The camera I'd love to see revived is the Olympus Mju-mini Digital -- now that is a pocketable camera! A version with even just 12 MP and raw files would be perfect.


Re: Simplicity.

I read somewhere many years ago ... nobody wants more than three controls on their camera (car, computer, TV, HVAC etc.) but everybody wants a different three.

I have a modern camera that comes with a 150 or so page user manual -- 140 pages are superfluous which is OK because they are mostly unreadable. I set it up so that with just my thumb and index finger, I can control/change the ISO, shutter speed and aperture while looking through the viewfinder. Just like the old days. Better than the old days.

Like the form factor .... do not like the variable aperture.

My current alternative Sony a6700 plus Sony 24mm f2.8 prime.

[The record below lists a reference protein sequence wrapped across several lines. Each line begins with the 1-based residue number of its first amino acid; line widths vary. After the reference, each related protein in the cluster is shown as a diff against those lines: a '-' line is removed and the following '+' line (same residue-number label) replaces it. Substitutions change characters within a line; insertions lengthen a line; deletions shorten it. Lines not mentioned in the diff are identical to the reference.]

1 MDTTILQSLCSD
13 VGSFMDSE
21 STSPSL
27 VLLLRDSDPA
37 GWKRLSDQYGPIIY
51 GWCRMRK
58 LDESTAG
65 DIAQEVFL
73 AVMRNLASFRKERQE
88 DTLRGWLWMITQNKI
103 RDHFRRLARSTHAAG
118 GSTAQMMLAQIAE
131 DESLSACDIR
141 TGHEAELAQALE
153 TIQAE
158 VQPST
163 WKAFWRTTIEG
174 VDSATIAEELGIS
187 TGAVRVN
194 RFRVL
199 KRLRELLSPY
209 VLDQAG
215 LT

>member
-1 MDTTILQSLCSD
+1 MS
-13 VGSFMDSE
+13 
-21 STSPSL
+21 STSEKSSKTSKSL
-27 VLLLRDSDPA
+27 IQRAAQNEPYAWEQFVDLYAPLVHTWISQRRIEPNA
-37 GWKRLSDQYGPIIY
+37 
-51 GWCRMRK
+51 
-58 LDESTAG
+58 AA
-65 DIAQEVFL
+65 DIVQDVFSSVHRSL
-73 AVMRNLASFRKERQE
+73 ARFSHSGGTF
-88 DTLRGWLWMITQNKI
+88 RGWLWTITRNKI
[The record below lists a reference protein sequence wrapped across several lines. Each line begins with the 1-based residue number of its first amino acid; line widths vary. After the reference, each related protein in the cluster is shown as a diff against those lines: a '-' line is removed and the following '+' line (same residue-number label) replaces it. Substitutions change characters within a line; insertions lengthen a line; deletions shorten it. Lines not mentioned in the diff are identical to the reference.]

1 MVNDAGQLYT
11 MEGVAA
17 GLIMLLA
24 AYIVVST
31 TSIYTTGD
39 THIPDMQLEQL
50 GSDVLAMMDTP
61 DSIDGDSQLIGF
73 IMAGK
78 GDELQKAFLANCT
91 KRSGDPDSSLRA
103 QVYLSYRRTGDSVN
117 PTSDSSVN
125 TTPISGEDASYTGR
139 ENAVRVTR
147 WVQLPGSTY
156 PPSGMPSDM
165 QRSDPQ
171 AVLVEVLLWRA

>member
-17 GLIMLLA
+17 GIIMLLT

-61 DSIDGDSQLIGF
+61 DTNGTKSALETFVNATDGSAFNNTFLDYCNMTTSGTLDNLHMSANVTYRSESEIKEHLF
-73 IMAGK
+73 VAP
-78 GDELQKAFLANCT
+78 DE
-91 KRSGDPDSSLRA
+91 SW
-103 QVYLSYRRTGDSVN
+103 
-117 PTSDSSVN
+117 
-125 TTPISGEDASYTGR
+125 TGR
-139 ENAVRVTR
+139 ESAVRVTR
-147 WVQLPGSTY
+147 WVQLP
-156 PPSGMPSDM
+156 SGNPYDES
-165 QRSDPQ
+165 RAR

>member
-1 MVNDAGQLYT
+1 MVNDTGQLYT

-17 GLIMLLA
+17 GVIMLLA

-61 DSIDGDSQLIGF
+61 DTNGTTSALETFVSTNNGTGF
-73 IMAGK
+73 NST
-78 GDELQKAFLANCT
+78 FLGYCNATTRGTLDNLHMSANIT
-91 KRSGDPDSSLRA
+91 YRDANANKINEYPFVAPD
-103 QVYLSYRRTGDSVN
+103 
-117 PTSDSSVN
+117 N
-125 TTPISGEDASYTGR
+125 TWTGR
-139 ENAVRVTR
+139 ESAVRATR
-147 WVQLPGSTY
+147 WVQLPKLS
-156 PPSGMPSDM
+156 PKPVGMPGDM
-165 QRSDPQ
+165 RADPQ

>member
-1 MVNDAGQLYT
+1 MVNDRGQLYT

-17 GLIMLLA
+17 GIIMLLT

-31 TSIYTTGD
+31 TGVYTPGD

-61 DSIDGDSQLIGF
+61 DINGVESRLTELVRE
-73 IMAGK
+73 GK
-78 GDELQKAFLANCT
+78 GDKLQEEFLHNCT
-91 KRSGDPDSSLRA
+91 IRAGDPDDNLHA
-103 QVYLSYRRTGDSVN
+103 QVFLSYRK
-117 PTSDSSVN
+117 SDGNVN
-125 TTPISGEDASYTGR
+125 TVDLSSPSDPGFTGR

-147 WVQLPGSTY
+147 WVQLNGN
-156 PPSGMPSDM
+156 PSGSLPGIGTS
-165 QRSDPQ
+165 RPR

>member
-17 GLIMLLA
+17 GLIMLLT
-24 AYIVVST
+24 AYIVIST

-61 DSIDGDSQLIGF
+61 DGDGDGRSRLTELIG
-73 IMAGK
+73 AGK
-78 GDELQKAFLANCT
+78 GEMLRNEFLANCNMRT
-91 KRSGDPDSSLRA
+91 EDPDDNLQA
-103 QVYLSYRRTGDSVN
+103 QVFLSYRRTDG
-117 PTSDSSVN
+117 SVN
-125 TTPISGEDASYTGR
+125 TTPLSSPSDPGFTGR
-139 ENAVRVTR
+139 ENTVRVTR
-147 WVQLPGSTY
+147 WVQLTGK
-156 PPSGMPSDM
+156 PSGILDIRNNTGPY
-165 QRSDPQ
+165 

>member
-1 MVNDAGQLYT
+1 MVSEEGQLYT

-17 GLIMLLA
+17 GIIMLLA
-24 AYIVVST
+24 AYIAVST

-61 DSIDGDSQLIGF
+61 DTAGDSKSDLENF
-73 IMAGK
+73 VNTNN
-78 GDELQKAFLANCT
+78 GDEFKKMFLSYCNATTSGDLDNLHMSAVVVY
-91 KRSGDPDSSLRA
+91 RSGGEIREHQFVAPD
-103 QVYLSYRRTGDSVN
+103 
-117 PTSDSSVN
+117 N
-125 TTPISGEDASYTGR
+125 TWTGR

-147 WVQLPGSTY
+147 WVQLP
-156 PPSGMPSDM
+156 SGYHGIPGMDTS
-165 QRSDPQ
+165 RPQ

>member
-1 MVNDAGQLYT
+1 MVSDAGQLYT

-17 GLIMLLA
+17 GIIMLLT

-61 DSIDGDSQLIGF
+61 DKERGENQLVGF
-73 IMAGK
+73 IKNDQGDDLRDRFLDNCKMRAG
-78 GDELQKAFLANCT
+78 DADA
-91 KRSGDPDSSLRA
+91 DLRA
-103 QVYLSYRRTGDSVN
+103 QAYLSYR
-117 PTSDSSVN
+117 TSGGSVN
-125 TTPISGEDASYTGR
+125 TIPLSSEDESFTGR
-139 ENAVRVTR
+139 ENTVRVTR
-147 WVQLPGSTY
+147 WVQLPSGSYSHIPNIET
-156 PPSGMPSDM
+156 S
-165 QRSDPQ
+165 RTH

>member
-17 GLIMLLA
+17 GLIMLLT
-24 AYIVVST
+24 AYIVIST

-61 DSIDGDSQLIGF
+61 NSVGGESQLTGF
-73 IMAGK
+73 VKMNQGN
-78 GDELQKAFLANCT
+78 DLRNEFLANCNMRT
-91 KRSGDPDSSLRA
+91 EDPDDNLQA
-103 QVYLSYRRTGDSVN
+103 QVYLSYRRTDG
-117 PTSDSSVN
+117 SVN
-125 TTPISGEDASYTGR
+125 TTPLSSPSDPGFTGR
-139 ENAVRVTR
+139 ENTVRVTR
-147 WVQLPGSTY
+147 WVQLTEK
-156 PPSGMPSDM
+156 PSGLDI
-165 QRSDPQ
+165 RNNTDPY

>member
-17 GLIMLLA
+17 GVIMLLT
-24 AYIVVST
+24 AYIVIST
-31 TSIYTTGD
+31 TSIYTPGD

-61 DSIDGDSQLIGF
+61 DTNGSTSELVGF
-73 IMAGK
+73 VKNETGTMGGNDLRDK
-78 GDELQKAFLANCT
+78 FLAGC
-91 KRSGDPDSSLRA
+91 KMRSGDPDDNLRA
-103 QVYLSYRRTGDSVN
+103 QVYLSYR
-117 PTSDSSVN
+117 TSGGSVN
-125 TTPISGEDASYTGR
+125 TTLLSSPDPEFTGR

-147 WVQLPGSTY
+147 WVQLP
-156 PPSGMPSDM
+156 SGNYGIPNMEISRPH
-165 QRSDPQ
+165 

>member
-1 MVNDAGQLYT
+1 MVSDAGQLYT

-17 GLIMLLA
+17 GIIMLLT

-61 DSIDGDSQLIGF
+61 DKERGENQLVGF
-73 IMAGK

I put the 24mm f2.8 prime on a7RV if I need more horsepower (in terms of larger more comfortable formfactor, better evf, ergonomics) with big plus I can use a customised button to swap between full frame and crop sensor.

I second Jeff’s comment - Evaluate the “7” for size/weight, lens range, image quality (same sensor & lens) but the “8” should have better handling and a much better UX true-leica like experience (the “7” is really just a Panasonic designed re-badging and felt a bit cheap to me…) and the EVF is also better on the 8, you’ll also certainly appreciate that the 8 does DNG RAW… You’ll probably want the optional grip but at least Leica is going to have one.

I personally much prefer a manual zoom ring instead of motorized rocker switch but such is the case with almost any compact-cam…

I get what you're saying Mike, another camera that gets right into my creative headspace is the Hasselblad X2D with its minimalist design.

I have a D-Lux 7, great for me doing the things you want. The 8 seems to be the 7 with a new body and $400 price increase.